The CIH virus was first located in Taiwan in early June 1998. After that, it has been confirmed to be in the wild worldwide. It has been among the ten most common viruses for several months. CIH has been spreading very quickly as it has been distributed through pirated software.
Based on the settings of your F-Secure security product, it will either move the file to the quarantine where it cannot spread or cause harm, or remove it.
A False Positive is when a file is incorrectly detected as harmful, usually because its code or behavior resembles known harmful programs. A False Positive will usually be fixed in a subsequent database update without any action needed on your part. If you wish, you may also:
Check for the latest database updates
First check if your F-Secure security program is using the latest updates, then try scanning the file again.
Submit a sample
After checking, if you still believe the file is incorrectly detected, you can submit a sample of it for re-analysis.
Note: If the file was moved to quarantine, you need to collect the file from quarantine before you can submit it.
Exclude a file from further scanning
If you are certain that the file is safe and want to continue using it, you can exclude it from further scanning by the F-Secure security product.
Note: You need administrative rights to change the settings.
It seems that at least four underground pirate software groups got infected with the CIH virus during summer 1998. They inadvertently spread the virus globally in new pirated softwares they released through their own channels. These releases include some new games which will spread world-wide very quickly. There's also a persistent rumor about a 'PWA-cracked copy' of Windows 98 which would be infected by the CIH virus but F-Secure has been unable to confirm this.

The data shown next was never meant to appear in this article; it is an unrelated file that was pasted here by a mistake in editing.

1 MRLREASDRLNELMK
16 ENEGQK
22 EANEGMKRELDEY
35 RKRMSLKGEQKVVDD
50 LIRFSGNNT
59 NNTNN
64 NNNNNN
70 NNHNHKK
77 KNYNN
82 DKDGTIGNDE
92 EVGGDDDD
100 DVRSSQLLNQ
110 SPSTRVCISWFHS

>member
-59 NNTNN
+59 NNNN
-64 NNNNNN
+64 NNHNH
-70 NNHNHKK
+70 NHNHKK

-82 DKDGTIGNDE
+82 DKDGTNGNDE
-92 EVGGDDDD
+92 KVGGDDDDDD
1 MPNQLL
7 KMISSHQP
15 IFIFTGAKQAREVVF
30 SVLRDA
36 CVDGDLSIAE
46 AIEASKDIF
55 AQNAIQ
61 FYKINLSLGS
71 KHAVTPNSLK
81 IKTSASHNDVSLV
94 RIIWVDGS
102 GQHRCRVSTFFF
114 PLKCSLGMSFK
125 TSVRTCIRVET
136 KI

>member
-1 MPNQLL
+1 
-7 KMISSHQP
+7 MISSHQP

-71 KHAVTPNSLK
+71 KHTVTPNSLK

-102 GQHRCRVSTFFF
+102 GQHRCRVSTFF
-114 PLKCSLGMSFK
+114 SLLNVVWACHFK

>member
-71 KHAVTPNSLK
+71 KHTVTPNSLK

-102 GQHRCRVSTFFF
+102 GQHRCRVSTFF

Later on, CIH was distributed by accident from several commercial sources, such as:
The CIH virus infects Windows 95 and 98 executable files (EXE files). After an infected EXE is executed, the virus will stay in memory and will infect other programs as they are accessed. It does not infect Word or Excel documents. CIH works under both Windows 95 and Windows 98, but it does not work under Windows NT.
CIH uses a peculiar way of infecting executables. As a result, the size of the infected files does not grow at all. The actual size of the virus code is around 1 kB. The virus also employees advanced tricks in jumping from processor ring 3 to ring 0 in order to hook file system calls.
What makes the CIH case really serious is that the virus activates destructively. When it happens the virus overwrites most of the data on the computers hard drive. This can be recovered with recent backups.
However, the virus has another, unique activation routine: It will try to overwrite the Flash BIOS chip of the machine. If this succeeds, the machine will be unable to boot at all unless the chip is reprogammed. The Flash routine will work on many types of Pentium machines - for example, on machines based on the Intel 430TX chipset. On most machines, the Flash BIOS can be protected with a jumper. By default, protection is usually off.
There are four known closely-related variants:
Activates on June 26th. Contains this text:
Activates on 26th of every month. It is in the wild, but not particularily common. It contains this text:
In December 2002, over four years after the original CIH virus was found, a modified variant known as CIH.1106 was found. However, this minor version is not widespread. The only way CIH.1106 might spread in any significant numbers happens when it infects programs that are sent via email by other, more modern mass mailer viruses - such as Klez. In such scenario a user would receive an infected email where the infected executable attachment would contain two viruses. However, CIH.1106 (like other CIH versions) works only under Windows 95 and 98.